|Copyright: Steve Reekie (LordPotty)
|Date Taken: 2008-12-12|
|Camera: Panasonic Lumix DMC-FZ8|
|Exposure: f/8, 2 seconds|
|More Photo Info: [view]|
|Photo Version: Original Version|
|Date Submitted: 2009-01-18 14:29|
|[Note Guidelines] Photographer's Note|
|This is a large clump of Pseudocyphellaria lichen, (possibly Pseudocyphellaria billardierei) which can often be found growing from branches high in the forest canopy, or on fine divaricating shrubs and small trees on the forest floor.|
They are often also found on the ground, as they often get blown down from the canopy by the wind, along with other epiphytes like orchids and KieKie, the epiphytic pandanus.
On the West Coast of the South Island of New Zealand, our high rainfall means that our forests are full of lichens like these.
When surrounded by these lush moist lichens and mosses, I feel so refreshed, and it reminds me that our earth can still be a paradise no matter how hellish it can seem at times.
Here is some information about lichens copied from Wikipedia:
Lichens are symbiotic associations of a fungus (the mycobiont) with a photosynthetic partner (the photobiont also known as the phycobiont) that can produce food for the lichen from sunlight. The photobiont is usually either a green alga or cyanobacterium. A few lichens are known to contain yellow-green algae or, in one case, a brown alga. Some lichens contain both green algae and cyanobacteria as photobionts; in these cases, the cyanobacteria symbiont component may specialize in fixing atmospheric nitrogen for metabolic use.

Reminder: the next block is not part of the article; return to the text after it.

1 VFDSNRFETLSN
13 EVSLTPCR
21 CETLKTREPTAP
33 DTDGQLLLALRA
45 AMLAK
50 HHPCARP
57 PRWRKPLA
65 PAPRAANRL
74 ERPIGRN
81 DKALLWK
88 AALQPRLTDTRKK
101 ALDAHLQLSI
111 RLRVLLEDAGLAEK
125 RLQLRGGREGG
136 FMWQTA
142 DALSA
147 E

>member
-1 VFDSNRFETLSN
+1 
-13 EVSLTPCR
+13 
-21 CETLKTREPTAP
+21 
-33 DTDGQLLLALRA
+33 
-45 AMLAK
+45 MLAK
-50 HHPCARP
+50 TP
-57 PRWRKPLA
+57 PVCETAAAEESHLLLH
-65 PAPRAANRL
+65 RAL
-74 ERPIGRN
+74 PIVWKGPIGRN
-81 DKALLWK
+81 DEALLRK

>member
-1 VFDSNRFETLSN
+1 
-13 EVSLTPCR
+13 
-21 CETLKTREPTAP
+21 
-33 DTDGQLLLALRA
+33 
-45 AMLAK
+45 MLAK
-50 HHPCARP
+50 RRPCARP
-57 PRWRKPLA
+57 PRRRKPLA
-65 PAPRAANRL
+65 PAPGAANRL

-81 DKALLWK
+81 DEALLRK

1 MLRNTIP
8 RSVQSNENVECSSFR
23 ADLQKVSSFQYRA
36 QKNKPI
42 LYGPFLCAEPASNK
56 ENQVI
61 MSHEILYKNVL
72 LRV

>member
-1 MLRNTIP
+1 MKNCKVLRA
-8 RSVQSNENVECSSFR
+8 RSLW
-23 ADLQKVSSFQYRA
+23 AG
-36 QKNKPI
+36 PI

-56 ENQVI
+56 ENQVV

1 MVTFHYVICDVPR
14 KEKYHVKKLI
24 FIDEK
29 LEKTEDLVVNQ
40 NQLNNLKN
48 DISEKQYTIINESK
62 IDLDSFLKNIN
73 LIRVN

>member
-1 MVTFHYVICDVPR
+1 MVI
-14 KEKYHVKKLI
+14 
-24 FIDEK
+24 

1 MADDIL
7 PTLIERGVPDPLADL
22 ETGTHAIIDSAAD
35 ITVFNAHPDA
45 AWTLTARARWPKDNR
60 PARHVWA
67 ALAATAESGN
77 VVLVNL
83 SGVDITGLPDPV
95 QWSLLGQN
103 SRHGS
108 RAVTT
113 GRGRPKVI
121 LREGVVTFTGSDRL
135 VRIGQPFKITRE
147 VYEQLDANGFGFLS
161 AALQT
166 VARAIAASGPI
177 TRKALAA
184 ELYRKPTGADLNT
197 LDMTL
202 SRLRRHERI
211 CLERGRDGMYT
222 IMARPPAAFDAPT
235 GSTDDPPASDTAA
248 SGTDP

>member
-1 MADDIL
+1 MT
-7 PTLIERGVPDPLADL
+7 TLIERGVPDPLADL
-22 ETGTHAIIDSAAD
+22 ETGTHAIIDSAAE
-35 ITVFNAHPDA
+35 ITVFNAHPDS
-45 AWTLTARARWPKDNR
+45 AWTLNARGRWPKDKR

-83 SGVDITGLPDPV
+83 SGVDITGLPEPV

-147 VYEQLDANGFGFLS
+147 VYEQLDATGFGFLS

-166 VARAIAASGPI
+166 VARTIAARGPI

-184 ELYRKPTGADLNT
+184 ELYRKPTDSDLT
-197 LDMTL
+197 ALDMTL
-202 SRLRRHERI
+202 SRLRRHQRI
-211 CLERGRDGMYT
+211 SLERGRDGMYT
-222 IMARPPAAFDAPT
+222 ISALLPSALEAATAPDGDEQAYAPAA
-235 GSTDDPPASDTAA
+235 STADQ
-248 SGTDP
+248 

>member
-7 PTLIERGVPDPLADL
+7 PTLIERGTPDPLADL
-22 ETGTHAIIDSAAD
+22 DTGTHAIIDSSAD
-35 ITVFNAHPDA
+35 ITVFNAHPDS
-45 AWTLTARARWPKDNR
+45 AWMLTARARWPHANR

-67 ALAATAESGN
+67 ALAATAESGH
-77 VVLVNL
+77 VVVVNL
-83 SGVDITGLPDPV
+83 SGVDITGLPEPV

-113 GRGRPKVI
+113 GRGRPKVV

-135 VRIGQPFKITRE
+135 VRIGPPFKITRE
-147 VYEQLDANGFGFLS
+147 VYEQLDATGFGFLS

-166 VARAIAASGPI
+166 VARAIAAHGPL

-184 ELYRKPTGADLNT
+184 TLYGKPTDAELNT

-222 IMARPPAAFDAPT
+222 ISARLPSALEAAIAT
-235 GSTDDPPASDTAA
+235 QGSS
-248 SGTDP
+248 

The body (thallus) of most lichens is quite different from that of either the fungus or alga growing separately, and may strikingly resemble simple plants in form and growth (Sanders 2001). The fungus surrounds the algal cells, often enclosing them within complex fungal tissues unique to lichen associations; however, in almost all kinds, the algal cells are never enclosed inside the fungal cells themselves. It has been suggested that the phycobiont is sometimes penetrated by haustoria from the mycobiont, but with the development of electron microscopy there is little solid evidence of this, and if true, is an isolated occurrence and in any event is entirely unecessesary. Thus lichens are poikilohydric, that is, capable of surviving extremely low levels of water content. However, the re-configuration of membranes following a period of dehydration requires several minutes at least. During this period a “soup” of metabolites from both the mycobiont and phycobiont leaks into the extracellar spaces. This is readily available to both bionts to uptake essential metabolic products ensuring a perfect level of mutualism showing leaching from the canopy mosses in Guadaloupe of numerous metabolites immediately following rehydration. Not only do the two bionts profit, but also all the other epiphytic organisms from the nutrient rich leachate. This fundamental phenomenon also points to a possible explanation of lichen evolution from its original phycobiont and mycobiont components with its subsequent migration from an aquatic environment to dry land. Thus, during repeated periods of low levels of hydration in an alga and the resultant leakage of beneficial metabolites to an adjacent aquatic fungus, the mutalistic “marriage” slowly became constant.